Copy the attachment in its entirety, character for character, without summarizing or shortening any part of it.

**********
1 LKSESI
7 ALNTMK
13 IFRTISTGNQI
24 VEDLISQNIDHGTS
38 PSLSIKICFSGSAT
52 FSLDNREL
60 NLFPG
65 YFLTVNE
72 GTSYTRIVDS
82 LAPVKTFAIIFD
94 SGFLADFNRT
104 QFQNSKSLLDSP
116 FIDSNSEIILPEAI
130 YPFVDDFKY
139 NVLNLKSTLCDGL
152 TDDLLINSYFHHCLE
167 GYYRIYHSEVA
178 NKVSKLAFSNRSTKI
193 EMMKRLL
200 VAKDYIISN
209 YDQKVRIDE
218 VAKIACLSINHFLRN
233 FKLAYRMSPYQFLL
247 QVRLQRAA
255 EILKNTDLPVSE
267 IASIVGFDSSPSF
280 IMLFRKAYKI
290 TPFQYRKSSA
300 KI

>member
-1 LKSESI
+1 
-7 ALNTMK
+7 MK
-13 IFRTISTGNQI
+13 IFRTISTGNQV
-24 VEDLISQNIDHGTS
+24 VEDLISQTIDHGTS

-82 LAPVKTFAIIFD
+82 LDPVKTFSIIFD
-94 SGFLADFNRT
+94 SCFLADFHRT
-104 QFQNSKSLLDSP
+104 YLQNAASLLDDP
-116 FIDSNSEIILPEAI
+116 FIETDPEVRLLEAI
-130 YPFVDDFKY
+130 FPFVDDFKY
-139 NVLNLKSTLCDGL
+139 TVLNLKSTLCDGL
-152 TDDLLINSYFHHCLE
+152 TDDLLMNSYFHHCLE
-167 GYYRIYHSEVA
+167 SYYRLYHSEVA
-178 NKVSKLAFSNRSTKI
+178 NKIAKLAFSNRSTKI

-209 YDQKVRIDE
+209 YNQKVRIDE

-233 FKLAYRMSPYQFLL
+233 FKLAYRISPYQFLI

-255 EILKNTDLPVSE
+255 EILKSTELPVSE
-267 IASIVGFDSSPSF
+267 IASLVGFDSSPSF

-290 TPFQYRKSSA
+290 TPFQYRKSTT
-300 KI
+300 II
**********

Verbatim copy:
1 LKSESI
7 ALNTMK
13 IFRTISTGNQI
24 VEDLISQNIDHGTS
38 PSLSIKICFSGSAT
52 FSLDNREL
60 NLFPG
65 YFLTVNE
72 GTSYTRIVDS
82 LAPVKTFAIIFD
94 SGFLADFNRT
104 QFQNSKSLLDSP
116 FIDSNSEIILPEAI
130 YPFVDDFKY
139 NVLNLKSTLCDGL
152 TDDLLINSYFHHCLE
167 GYYRIYHSEVA
178 NKVSKLAFSNRSTKI
193 EMMKRLL
200 VAKDYIISN
209 YDQKVRIDE
218 VAKIACLSINHFLRN
233 FKLAYRMSPYQFLL
247 QVRLQRAA
255 EILKNTDLPVSE
267 IASIVGFDSSPSF
280 IMLFRKAYKI
290 TPFQYRKSSA
300 KI

>member
-1 LKSESI
+1 
-7 ALNTMK
+7 MK
-13 IFRTISTGNQI
+13 IFRTISTGNQV
-24 VEDLISQNIDHGTS
+24 VEDLISQTIDHGTS

-82 LAPVKTFAIIFD
+82 LDPVKTFSIIFD
-94 SGFLADFNRT
+94 SCFLADFHRT
-104 QFQNSKSLLDSP
+104 YLQNAASLLDDP
-116 FIDSNSEIILPEAI
+116 FIETDPEVRLLEAI
-130 YPFVDDFKY
+130 FPFVDDFKY
-139 NVLNLKSTLCDGL
+139 TVLNLKSTLCDGL
-152 TDDLLINSYFHHCLE
+152 TDDLLMNSYFHHCLE
-167 GYYRIYHSEVA
+167 SYYRLYHSEVA
-178 NKVSKLAFSNRSTKI
+178 NKIAKLAFSNRSTKI

-209 YDQKVRIDE
+209 YNQKVRIDE

-233 FKLAYRMSPYQFLL
+233 FKLAYRISPYQFLI

-255 EILKNTDLPVSE
+255 EILKSTELPVSE
-267 IASIVGFDSSPSF
+267 IASLVGFDSSPSF

-290 TPFQYRKSSA
+290 TPFQYRKSTT
-300 KI
+300 II